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Top news stories from AMA Morning Rounds®: Week of Feb. 17, 2020

Read AMA Morning Rounds®’ most popular stories in medicine and public health from the week of Feb. 17, 2020 – Feb. 21, 2020.

Study: People who survive cancer during childhood, early adulthood may be more likely to develop severe health conditions later in life

Reuters (2/17, Rapaport) reports that research suggests individuals “who survive cancer during childhood and early adulthood are more likely to experience severe, life-threatening health problems and die prematurely.”

MedPage Today (2/14, Lawrence) reported that the research showed “by age 45, early-adolescent and young adult cancer survivors had a 39% likelihood of developing a severe health condition compared with only 12% for siblings of the same age.” The findings were published in The Lancet Oncology.

Healio (2/17, DeRosier) reports adolescent and early adulthood cancer “survivors also had lower nonrecurrent, health-related standardized mortality ratios...and lower RRs for developing grade 3 to grade 5 chronic health conditions than childhood cancer survivors, with the difference most apparent 2 decades after diagnosis.” Childhood, adolescent, and early adulthood cancer survivors “had an almost six times higher risk for all-cause mortality than individuals of the same age and sex in the general population.”

Study: High exposure to cleaning products may be associated with increased risk of childhood asthma

Reuters (2/18, Rapaport) reports researchers have linked “high exposure to cleaning products with an increased risk of childhood asthma.” For the study, investigators “surveyed parents about how often they used 26 common household cleaners over babies’ first three to four months of life.” The study revealed that by the time the youngsters were age three, “children with the highest exposure to cleaning products were 37% more likely to have been diagnosed with asthma than those with the least exposure.” What’s more, “with greater exposure to cleaning products, kids were also 35% more likely to have chronic wheezing and 49% more likely to have chronic allergies, the study found.” The findings were published online in CMAJ.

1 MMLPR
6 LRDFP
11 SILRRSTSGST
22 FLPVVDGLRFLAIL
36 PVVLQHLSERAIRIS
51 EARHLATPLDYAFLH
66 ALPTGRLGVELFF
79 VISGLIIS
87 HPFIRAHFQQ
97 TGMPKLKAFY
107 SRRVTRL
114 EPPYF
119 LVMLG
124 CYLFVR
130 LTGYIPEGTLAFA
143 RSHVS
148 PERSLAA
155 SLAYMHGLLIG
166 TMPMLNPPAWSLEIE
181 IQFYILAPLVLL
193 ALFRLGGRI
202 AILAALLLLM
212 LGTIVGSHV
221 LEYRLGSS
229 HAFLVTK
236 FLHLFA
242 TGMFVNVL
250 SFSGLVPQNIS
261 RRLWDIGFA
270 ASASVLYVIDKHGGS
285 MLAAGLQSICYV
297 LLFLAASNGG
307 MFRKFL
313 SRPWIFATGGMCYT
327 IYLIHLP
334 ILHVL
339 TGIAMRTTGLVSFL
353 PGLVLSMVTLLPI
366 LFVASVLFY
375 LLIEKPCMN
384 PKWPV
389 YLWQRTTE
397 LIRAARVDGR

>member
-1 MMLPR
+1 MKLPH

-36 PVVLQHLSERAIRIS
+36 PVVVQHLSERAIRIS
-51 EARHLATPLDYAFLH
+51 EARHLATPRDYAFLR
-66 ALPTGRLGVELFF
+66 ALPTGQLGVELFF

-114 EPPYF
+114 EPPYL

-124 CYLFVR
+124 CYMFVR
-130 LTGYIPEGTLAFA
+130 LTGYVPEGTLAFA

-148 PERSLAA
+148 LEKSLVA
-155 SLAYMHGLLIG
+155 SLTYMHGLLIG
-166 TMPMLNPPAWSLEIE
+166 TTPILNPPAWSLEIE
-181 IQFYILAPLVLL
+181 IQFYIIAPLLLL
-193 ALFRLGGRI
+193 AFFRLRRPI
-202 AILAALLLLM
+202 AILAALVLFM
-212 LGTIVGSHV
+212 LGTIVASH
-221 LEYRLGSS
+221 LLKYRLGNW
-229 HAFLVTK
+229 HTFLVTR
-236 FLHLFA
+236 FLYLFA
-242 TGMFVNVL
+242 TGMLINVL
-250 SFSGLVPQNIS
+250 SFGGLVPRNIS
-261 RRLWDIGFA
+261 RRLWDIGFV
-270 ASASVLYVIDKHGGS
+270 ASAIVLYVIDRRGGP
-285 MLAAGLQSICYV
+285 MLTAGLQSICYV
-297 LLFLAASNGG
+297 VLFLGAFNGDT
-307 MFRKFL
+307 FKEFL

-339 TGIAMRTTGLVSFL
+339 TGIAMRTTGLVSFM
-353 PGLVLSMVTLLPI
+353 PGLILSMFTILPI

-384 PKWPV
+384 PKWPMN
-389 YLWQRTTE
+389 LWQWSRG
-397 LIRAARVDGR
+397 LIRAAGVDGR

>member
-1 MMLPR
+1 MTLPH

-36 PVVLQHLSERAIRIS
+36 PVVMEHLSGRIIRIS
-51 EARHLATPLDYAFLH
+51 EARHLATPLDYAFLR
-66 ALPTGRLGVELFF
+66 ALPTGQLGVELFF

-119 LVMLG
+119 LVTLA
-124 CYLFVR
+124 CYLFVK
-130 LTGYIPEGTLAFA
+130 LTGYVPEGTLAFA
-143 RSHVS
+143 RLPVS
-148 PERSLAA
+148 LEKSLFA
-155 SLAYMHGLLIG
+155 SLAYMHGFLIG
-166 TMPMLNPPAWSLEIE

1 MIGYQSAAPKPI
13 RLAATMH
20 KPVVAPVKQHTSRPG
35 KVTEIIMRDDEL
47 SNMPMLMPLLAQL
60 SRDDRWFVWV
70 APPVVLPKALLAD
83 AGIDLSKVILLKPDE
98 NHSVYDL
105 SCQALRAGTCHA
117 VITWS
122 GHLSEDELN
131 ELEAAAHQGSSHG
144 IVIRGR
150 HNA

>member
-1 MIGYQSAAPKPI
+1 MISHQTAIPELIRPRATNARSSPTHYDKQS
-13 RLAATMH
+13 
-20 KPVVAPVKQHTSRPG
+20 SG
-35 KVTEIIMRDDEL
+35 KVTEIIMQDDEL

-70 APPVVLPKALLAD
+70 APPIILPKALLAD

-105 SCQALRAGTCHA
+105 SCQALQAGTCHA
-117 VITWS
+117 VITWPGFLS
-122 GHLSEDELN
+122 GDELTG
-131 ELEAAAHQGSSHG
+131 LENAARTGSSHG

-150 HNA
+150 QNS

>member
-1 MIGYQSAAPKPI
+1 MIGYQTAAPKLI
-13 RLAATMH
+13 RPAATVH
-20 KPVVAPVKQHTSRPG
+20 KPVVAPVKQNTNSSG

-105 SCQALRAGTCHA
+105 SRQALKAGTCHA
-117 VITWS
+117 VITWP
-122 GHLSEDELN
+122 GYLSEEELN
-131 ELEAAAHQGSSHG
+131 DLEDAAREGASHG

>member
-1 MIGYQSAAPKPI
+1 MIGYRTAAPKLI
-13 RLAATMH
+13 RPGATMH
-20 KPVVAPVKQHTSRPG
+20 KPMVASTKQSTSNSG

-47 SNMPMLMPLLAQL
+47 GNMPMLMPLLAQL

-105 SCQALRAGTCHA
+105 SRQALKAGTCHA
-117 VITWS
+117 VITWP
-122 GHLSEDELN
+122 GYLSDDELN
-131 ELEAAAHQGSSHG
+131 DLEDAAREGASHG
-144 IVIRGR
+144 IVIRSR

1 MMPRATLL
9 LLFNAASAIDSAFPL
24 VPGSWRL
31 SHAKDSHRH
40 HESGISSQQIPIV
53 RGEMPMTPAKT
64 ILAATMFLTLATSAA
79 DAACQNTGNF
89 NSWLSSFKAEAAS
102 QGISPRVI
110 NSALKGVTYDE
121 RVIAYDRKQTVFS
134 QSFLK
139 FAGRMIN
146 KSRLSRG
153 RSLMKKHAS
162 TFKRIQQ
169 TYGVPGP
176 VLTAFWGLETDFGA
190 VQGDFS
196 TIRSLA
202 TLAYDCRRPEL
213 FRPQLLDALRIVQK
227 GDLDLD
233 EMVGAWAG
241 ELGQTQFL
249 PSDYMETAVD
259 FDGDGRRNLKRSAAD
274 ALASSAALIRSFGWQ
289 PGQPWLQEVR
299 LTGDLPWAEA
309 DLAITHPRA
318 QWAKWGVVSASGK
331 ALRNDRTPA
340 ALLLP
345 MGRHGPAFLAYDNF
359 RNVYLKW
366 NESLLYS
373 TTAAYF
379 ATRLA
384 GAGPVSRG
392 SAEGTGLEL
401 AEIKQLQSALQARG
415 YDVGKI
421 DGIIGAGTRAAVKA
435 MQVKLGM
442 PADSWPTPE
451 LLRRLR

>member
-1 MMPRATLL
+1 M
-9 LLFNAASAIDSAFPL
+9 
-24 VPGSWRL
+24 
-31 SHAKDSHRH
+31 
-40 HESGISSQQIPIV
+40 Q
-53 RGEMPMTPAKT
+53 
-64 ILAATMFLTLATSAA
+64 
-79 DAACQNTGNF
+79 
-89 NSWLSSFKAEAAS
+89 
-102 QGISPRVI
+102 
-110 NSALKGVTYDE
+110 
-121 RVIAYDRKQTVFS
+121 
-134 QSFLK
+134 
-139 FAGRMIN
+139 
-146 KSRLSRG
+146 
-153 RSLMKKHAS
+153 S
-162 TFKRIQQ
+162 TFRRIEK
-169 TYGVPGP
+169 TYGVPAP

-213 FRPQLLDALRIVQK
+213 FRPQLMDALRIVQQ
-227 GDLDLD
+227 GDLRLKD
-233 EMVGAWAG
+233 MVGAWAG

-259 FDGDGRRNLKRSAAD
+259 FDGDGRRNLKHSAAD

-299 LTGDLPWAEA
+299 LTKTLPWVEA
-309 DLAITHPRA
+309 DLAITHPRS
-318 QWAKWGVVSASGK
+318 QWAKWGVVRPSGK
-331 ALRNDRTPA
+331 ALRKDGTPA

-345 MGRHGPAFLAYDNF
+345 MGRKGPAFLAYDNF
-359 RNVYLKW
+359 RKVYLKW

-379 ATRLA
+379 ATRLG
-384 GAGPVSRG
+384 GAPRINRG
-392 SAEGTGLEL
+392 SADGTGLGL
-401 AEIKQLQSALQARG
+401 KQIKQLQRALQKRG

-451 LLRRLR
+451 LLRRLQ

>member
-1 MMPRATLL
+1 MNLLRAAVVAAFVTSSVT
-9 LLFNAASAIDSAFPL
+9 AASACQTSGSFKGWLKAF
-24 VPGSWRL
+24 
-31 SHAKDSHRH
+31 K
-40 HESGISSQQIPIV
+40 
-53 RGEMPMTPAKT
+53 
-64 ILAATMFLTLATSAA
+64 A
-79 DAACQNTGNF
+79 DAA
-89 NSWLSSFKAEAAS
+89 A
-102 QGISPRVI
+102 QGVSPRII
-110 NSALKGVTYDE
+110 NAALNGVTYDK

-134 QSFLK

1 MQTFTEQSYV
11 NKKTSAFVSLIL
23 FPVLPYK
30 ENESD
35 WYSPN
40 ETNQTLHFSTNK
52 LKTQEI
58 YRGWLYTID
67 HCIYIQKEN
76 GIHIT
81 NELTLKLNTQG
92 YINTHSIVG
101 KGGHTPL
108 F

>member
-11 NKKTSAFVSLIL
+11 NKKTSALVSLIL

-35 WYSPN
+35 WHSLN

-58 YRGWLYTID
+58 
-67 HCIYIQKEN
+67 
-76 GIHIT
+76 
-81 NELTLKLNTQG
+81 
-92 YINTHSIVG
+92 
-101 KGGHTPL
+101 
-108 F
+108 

Study: Pregnant women who take macrolide antibiotics may have a higher risk for having children with birth defects

Newsweek (2/19, Gander) reports researchers examined “data on over 100,000 children” and found that “pregnant women who take [macrolide] antibiotics have a greater risk of having a child with birth defects.” However, the researchers “stressed leaving an infection untreated was still a bigger risk to the fetus.” The findings were published in The BMJ.

The New York Times (2/19, Bakalar) reports that the researchers “found that compared with mothers who took penicillin in the first trimester, those who took macrolides had a 55% increased relative risk of having a baby with a major birth defect involving the nervous, cardiovascular, gastrointestinal, genital or urinary system.” The Times adds, “The risk was especially high for cardiovascular malformations.”

CDC: This season’s flu vaccine has been 45% effective overall so far

The AP (2/20, Stobbe) reports this season’s flu “vaccine has been 45% effective against both types of flu across all ages,” according to a CDC report. The agency “estimates that the vaccine has been about 50% effective against” the strain of Type B flu “that ended up causing most early season illnesses” in children, while “the vaccine has been about 55% effective among kids against the Type A strain that has caused a second wave of flu illnesses.”

However, NBC News (2/20, Edwards) reports “experts say, the overall effectiveness could change because we’re still in the middle of prime flu season, and other strains could pop up.” The article adds that last season, the “flu vaccine ultimately turned out to be a poor match for the circulating viruses, being just 29% effective, thanks to a late-season surge of a particularly vicious flu strain.”

Investigators examine suicide rates by occupation and industry

Reuters (2/14, Joseph) reported, “Suicide rates vary across industries and occupations, but workers in mining and oil and gas extraction continue to suffer the top U.S. rate of deaths, followed closely by the construction industry,” researchers concluded after analyzing “data from 32 states.” In their analysis of “2016 data from the CDC’s National Violent Death Reporting System,” investigators “identified five major industries and six groups of occupations with suicide rates notably higher than the national average for both men and women.” Investigators found that “in addition to extraction industries and construction, high suicide rates were seen among men in automotive repair and other maintenance services, with 39.1 deaths per 100,000.” Among women, “construction, health care support and protective services that include firefighters, security screeners, jailers and lifeguards had the highest suicide rates overall.” The findings were published online Jan. 24 in the CDC’s Morbidity and Mortality Weekly Report.

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